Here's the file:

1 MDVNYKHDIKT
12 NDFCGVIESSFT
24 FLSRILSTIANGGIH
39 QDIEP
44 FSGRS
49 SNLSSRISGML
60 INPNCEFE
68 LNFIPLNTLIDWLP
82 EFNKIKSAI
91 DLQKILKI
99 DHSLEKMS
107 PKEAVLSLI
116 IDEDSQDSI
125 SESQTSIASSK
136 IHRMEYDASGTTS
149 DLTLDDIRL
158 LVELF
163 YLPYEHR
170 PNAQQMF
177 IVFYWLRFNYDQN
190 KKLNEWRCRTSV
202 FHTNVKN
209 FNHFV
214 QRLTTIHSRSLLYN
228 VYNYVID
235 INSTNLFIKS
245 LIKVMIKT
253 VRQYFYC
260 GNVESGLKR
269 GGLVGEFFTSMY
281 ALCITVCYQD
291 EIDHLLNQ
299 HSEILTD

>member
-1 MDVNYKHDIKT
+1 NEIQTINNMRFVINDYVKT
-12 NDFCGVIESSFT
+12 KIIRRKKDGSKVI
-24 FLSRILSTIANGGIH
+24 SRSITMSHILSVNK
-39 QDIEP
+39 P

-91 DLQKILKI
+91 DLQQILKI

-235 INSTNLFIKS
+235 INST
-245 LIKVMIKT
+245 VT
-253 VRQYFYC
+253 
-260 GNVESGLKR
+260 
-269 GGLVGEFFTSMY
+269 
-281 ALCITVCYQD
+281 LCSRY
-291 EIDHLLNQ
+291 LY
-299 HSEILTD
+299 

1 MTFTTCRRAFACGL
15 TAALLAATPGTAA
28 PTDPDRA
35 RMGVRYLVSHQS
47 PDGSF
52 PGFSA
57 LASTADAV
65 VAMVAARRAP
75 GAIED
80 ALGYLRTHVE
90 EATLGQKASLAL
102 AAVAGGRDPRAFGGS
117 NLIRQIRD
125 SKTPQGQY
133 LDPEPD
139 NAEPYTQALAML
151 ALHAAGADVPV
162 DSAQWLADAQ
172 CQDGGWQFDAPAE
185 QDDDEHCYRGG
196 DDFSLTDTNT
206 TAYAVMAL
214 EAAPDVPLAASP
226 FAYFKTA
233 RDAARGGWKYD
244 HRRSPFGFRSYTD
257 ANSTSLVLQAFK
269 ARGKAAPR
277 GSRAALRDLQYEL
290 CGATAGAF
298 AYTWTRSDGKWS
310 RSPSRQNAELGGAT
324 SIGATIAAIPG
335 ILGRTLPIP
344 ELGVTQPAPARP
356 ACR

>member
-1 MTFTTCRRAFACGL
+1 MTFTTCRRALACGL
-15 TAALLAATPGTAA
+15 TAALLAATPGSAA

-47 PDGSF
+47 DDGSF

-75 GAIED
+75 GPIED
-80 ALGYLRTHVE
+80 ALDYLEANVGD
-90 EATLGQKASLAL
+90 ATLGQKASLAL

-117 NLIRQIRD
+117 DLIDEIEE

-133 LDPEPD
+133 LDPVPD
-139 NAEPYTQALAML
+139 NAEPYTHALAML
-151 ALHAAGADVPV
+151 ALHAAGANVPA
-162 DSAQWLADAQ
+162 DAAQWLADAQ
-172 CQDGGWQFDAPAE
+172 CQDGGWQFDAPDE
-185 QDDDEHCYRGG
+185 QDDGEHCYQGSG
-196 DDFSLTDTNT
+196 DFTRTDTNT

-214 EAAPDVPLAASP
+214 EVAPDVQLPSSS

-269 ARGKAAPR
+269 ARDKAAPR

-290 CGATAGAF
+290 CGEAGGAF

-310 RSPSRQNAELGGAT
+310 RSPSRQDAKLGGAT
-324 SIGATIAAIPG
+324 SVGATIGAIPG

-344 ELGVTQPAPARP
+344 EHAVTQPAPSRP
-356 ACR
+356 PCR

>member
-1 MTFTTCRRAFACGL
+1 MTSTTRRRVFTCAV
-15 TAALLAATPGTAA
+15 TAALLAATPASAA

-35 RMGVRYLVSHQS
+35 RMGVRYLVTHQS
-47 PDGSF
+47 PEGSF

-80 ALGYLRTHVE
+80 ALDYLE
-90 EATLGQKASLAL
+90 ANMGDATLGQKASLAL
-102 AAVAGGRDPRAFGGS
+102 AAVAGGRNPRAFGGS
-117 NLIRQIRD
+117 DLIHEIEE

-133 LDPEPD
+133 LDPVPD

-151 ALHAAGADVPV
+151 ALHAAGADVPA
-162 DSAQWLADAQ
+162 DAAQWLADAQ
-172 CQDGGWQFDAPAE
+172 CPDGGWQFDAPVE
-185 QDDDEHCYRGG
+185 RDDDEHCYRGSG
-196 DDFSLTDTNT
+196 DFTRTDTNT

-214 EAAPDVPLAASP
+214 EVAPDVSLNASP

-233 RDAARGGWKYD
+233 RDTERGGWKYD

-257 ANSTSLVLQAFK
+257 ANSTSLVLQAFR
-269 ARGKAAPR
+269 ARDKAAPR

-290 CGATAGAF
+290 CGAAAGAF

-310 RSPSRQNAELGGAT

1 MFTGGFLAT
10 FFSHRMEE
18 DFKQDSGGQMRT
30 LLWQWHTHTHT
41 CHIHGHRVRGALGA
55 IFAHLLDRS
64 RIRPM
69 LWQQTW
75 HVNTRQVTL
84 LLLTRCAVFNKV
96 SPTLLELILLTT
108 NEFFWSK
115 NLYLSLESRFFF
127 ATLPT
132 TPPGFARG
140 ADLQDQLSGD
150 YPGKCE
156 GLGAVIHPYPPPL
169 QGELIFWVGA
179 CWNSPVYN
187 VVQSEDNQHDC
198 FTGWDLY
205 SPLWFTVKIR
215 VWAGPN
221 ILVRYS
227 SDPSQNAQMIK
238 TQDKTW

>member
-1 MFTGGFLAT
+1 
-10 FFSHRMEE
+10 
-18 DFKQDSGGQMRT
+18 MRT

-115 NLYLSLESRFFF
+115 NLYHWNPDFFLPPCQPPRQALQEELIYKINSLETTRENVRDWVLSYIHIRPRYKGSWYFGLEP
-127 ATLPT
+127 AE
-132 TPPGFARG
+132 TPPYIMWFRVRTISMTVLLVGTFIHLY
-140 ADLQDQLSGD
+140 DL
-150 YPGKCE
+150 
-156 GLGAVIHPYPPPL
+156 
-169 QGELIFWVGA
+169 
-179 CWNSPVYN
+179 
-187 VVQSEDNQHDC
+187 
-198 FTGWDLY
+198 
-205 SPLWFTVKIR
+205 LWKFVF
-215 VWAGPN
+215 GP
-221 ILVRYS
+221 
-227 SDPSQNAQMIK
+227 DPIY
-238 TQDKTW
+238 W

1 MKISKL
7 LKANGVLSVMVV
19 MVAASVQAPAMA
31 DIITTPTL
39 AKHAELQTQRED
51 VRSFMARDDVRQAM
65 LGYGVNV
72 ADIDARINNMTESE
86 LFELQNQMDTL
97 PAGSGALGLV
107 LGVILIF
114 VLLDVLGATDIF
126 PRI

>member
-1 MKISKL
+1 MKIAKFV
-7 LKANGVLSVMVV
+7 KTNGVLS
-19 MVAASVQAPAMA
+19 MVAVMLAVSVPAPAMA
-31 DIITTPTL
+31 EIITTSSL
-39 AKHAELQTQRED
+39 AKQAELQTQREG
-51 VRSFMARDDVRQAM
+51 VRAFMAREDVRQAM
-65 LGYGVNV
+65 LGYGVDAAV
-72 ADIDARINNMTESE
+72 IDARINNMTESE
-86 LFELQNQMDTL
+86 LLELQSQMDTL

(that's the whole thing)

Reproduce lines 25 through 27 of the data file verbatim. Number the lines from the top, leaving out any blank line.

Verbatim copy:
228 VYNYVID
235 INSTNLFIKS
245 LIKVMIKT